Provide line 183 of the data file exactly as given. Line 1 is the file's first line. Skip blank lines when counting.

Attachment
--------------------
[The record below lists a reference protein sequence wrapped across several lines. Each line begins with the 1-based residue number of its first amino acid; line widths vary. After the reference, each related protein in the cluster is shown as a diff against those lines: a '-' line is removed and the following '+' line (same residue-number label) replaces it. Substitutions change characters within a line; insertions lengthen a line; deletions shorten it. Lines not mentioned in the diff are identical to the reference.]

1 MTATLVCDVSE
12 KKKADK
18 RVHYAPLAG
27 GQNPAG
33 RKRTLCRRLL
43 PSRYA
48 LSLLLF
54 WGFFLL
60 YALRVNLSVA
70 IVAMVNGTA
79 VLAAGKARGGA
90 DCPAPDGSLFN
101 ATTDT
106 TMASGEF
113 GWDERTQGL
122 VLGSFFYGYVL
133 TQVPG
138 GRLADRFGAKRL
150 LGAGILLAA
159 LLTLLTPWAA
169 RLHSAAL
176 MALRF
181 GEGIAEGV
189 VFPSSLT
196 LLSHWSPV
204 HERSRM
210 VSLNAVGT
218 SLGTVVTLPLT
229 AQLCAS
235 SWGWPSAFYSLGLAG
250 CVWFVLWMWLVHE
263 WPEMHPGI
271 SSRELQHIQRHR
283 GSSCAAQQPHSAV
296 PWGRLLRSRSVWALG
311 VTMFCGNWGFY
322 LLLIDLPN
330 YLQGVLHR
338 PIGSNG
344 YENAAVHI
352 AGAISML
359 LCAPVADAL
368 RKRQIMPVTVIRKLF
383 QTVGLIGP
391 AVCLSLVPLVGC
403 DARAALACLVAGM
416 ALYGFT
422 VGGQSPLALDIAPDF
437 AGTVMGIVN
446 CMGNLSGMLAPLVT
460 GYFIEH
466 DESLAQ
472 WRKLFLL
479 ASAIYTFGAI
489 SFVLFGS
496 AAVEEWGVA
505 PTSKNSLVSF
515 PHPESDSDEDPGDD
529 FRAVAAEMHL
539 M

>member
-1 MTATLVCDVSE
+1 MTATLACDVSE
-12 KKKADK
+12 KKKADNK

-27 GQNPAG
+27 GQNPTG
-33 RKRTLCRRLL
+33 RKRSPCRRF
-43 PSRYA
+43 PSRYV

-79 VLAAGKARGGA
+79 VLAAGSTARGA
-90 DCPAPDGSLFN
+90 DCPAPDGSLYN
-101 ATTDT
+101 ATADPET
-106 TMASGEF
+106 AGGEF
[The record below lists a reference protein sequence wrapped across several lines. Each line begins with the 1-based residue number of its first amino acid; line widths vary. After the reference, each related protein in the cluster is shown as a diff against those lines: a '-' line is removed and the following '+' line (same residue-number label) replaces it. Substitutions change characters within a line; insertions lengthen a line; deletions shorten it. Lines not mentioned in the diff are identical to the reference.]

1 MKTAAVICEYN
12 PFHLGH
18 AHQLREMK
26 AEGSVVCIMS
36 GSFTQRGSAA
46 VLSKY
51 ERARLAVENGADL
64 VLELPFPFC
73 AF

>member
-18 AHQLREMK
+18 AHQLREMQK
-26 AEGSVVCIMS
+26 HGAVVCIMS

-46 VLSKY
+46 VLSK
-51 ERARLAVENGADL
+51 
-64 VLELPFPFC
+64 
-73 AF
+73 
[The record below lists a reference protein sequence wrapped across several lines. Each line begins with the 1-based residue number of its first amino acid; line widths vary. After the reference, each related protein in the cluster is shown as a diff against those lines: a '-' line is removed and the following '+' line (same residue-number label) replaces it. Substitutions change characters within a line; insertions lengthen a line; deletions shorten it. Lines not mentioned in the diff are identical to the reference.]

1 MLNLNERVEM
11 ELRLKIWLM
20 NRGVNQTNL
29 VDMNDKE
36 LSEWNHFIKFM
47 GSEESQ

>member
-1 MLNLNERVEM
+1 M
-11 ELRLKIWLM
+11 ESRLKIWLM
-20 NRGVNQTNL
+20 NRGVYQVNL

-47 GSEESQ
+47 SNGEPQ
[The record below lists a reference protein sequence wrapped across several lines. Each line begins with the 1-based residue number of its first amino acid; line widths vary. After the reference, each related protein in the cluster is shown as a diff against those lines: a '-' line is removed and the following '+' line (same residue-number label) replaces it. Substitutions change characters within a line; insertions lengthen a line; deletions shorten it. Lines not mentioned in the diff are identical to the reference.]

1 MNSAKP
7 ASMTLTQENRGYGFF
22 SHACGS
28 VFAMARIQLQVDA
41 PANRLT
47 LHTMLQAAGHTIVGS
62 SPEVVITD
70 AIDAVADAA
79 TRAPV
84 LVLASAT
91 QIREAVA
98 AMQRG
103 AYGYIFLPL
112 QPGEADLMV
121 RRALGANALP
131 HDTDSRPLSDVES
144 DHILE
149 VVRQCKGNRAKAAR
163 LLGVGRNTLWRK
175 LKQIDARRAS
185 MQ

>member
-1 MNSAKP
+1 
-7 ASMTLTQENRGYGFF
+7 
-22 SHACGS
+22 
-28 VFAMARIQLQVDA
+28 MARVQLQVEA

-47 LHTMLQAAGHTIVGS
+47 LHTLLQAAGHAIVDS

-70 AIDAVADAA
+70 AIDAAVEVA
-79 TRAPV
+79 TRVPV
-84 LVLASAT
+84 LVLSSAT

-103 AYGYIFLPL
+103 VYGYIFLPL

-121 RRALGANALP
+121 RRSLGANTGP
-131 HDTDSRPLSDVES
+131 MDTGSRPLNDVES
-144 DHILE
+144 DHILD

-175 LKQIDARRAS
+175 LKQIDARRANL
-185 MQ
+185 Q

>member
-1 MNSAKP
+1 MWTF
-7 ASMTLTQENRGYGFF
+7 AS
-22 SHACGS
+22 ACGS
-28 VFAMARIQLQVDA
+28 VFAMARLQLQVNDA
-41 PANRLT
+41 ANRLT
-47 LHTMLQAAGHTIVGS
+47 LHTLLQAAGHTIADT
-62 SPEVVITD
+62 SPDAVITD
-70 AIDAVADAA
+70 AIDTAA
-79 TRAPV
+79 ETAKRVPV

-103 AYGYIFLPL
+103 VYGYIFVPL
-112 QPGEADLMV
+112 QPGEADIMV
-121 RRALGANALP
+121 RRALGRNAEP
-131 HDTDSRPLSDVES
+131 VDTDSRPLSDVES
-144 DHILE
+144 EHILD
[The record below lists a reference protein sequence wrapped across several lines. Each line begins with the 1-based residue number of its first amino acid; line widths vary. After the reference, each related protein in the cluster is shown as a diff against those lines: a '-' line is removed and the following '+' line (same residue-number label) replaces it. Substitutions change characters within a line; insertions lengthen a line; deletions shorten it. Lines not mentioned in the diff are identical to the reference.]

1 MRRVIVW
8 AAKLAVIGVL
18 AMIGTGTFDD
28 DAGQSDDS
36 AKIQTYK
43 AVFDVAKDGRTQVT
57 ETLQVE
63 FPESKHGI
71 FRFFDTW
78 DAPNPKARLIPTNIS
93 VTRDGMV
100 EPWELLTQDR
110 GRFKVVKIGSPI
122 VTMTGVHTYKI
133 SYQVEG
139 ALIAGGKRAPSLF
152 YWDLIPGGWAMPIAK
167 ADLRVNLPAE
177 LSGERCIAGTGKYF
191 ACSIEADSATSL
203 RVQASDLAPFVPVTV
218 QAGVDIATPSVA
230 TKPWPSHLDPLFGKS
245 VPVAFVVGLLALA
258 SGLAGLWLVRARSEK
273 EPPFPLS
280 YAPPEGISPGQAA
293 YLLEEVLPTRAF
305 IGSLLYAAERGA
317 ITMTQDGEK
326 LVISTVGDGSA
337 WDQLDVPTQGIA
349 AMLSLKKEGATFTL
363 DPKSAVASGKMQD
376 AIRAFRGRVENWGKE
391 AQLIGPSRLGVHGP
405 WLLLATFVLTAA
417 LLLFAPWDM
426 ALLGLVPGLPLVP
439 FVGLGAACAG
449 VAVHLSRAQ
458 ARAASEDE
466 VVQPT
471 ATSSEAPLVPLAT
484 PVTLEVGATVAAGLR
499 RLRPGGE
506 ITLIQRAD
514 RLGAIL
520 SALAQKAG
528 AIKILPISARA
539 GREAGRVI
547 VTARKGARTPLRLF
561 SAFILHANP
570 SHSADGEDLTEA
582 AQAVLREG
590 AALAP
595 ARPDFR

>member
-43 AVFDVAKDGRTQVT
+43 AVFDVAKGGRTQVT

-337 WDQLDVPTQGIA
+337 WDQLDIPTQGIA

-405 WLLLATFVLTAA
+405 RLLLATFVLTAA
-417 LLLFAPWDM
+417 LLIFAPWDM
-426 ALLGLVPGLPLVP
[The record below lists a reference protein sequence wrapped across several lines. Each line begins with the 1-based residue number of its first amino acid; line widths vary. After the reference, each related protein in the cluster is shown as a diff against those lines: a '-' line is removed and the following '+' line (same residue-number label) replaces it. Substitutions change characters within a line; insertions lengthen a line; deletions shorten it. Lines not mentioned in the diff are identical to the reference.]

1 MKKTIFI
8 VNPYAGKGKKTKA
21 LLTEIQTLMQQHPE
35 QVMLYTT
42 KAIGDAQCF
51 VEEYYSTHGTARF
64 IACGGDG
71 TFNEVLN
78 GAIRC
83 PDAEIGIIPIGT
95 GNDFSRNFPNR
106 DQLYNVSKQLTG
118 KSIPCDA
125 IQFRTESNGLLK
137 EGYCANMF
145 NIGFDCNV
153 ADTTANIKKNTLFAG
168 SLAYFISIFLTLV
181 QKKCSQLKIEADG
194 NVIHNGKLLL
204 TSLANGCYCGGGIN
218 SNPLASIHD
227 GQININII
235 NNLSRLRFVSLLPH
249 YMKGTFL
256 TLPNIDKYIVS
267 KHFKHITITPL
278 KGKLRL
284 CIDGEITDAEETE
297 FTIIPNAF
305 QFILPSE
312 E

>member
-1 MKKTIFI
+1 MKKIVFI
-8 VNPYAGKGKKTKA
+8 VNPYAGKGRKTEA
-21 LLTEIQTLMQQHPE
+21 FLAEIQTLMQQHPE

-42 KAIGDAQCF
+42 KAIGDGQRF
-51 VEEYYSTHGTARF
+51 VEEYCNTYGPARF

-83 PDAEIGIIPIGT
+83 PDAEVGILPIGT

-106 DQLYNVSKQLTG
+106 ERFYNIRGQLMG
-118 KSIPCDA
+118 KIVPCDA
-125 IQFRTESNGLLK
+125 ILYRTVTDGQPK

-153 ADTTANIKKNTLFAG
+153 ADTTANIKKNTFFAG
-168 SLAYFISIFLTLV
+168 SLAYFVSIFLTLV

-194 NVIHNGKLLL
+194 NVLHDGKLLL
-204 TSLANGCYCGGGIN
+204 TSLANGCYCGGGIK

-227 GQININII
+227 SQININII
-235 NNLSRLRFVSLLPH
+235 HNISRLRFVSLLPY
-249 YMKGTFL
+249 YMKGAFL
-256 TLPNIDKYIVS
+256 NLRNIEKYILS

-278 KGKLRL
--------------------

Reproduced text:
+47 LHTLLQAAGHTIADT